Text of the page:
KUALA LUMPUR – Since his schooling days at the Methodist Boys’ School Kuala Lumpur (MBSKL), Datuk Dr Noor Hisham Abdullah was already known for his unpretentious, humble manner.
Keith Thong, who is now a trustee of the MBSKL Association said, Noor Hisham still maintains his low key profile and never ‘fights for a place’ while taking group photos or in any activities organised by the association.
He said, Noor Hisham went through hardship in his younger days when he lived with his mother at the San Peng Flat in Kuala Lumpur.
“Many students lived around that area at that time. It was like an area for the poor people in the city.
“Perhaps, he came from a poor family, that’s why Hisham has always been down to earth and courteous since his schooling days.
“He did not talk much but always work in silence,” he said in a Zoom interview with Sinchew Daily.
Noor Hisham’s former schoolmates also produced a video clip to celebrate the birthday of the Director-General of Health which falls on 21 April.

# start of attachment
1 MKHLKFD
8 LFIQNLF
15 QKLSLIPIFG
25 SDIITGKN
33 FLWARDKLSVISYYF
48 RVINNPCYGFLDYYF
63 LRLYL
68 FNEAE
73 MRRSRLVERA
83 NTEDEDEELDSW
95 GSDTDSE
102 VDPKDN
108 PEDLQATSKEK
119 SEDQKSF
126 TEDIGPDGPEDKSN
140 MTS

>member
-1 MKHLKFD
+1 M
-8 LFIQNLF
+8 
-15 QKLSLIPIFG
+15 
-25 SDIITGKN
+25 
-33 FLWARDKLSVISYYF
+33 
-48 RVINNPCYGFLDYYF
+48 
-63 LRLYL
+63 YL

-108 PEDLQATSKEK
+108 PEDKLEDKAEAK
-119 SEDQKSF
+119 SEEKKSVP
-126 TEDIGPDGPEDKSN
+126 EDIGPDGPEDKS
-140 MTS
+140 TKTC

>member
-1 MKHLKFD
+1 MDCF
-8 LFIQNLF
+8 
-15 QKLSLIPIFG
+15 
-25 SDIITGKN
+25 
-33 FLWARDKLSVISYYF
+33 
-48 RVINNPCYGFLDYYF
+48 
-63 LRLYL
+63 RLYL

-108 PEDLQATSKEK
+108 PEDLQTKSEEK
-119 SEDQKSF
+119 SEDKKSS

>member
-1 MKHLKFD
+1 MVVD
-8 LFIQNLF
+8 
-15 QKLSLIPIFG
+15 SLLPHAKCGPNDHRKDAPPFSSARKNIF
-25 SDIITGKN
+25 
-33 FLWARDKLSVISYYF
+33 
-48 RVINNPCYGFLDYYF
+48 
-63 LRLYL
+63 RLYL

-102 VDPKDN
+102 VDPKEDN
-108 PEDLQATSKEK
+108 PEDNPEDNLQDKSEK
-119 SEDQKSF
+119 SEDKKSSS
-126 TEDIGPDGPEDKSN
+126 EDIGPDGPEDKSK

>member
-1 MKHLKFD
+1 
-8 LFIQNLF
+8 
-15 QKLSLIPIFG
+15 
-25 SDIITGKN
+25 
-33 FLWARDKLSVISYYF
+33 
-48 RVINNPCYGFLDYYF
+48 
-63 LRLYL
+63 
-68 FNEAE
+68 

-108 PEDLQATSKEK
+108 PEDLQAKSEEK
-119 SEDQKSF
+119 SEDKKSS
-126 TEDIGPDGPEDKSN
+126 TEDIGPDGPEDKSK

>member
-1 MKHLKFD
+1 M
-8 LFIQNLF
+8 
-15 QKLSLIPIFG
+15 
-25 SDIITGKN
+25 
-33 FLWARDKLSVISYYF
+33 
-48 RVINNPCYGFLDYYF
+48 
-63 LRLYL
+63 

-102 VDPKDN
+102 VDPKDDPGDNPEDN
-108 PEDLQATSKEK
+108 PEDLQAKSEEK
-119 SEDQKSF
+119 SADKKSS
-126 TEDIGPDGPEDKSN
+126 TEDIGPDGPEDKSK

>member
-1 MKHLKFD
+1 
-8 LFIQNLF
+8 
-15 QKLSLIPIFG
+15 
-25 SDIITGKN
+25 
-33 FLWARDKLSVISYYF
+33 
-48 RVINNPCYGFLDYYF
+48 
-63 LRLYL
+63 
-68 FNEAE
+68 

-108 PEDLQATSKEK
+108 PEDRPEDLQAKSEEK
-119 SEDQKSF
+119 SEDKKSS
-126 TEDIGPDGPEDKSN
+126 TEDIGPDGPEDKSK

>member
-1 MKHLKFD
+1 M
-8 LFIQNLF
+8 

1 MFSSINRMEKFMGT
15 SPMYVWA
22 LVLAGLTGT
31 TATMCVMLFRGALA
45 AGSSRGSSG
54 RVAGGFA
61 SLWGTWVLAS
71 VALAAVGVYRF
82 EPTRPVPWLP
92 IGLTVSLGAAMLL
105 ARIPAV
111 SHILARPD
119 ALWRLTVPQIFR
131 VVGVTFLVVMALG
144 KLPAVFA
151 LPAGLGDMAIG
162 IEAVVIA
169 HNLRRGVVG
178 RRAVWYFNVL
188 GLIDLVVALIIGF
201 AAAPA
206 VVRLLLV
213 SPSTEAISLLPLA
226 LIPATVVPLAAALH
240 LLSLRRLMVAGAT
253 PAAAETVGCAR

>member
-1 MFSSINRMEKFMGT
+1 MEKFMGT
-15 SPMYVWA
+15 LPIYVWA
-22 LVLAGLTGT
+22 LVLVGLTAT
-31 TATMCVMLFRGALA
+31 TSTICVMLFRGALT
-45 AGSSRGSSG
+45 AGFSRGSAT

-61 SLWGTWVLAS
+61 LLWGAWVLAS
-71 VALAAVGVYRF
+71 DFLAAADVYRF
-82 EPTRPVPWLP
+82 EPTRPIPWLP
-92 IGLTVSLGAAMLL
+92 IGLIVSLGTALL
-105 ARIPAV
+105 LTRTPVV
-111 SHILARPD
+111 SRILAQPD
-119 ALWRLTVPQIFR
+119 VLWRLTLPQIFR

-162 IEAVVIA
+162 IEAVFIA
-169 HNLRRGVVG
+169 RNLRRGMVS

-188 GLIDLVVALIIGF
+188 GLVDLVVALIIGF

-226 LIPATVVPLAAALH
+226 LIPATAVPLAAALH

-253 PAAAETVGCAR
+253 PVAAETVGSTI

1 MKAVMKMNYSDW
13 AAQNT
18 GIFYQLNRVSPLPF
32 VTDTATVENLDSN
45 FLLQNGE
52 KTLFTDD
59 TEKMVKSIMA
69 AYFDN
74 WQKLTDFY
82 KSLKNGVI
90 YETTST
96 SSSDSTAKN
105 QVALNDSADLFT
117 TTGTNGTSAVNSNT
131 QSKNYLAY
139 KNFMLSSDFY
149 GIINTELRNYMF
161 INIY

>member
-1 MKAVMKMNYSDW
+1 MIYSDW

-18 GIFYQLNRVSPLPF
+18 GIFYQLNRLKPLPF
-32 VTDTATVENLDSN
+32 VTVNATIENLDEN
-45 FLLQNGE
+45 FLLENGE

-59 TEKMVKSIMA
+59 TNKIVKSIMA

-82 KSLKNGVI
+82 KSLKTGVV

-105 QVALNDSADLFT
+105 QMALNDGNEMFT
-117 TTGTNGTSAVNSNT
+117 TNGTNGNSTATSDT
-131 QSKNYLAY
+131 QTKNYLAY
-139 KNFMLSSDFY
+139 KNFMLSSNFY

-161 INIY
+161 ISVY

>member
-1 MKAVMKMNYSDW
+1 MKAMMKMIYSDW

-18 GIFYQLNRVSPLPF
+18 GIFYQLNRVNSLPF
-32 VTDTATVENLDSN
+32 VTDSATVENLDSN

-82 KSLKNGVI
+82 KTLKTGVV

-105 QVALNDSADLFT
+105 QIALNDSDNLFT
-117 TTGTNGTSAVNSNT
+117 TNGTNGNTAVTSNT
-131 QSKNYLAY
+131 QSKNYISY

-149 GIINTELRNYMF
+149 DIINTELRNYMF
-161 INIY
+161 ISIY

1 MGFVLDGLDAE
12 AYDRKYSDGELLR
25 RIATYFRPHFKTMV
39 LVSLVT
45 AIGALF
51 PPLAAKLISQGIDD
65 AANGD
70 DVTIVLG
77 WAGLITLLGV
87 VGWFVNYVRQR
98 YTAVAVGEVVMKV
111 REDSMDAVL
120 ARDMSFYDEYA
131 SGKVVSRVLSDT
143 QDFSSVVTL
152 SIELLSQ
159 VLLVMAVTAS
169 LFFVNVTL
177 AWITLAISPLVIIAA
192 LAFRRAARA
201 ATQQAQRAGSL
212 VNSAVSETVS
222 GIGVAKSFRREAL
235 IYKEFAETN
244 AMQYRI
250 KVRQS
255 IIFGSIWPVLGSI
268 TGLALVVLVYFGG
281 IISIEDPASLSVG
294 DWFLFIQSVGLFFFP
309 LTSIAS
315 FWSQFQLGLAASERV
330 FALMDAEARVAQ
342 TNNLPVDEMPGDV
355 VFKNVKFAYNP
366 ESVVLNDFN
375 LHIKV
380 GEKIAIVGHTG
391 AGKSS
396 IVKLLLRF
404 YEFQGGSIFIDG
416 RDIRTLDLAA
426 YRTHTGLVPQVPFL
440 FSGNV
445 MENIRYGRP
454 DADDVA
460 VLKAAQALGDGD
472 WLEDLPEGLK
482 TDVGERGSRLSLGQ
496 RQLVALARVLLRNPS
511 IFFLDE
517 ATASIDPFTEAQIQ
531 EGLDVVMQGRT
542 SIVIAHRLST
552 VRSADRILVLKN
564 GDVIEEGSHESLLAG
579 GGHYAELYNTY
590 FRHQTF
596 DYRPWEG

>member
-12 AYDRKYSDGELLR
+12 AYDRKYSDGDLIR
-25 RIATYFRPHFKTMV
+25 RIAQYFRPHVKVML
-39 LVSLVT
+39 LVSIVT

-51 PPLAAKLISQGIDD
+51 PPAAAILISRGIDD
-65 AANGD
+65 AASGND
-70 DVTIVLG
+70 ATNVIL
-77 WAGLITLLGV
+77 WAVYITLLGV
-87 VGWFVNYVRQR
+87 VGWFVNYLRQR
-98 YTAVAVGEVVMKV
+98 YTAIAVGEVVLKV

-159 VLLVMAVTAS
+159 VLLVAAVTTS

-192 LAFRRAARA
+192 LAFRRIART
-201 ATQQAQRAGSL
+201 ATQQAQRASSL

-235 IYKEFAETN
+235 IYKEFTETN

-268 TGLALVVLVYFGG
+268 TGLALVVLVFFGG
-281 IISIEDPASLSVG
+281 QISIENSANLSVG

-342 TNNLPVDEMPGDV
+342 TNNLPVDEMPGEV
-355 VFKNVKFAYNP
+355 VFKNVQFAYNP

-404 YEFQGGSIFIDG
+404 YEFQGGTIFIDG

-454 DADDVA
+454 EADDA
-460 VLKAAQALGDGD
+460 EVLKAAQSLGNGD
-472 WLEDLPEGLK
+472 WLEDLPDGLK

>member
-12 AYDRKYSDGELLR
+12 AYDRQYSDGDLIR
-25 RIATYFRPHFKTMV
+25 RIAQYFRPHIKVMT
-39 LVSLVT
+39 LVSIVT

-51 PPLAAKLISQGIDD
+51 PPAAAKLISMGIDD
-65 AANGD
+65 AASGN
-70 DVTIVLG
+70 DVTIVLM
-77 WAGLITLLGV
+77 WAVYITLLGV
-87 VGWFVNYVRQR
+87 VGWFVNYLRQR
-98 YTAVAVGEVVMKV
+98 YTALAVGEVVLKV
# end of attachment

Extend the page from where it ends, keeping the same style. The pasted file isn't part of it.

One of his friend was seen ‘complaining’ in the video by stating that his hair is messier than usual as they listened to Noor Hisham’s advice of not leaving their homes for a haircut.
Many of his friends also congratulated Noor Hisham for being recognised globally for the effort in battling the Covid-19 outbreak.
Interestingly, his best friend, Mazlan also appeared in the video clip and sent his birthday wishes for Noor Hisham.
“Noor Hisham had to walk a kilometre to get to school and the person who accompanied him in his journey to and back from school was none other than Mazlan.
“The journey to school was quite interesting actually as we were given the opportunity to chat a lot,” said Keith.
One of his school mate, Ron Leong said, it was common for primary school children to get nicknames but Noor Hisham managed to escape that fate although his other friends were called all sorts of names.
“Noor Hisham was not involved in calling other people with their nicknames and he was also not given one. We addressed him as Hisham.
“This does not mean that Hisham isolated himself from the other students. He was an approachable boy,” he said. -MalaysiaGazette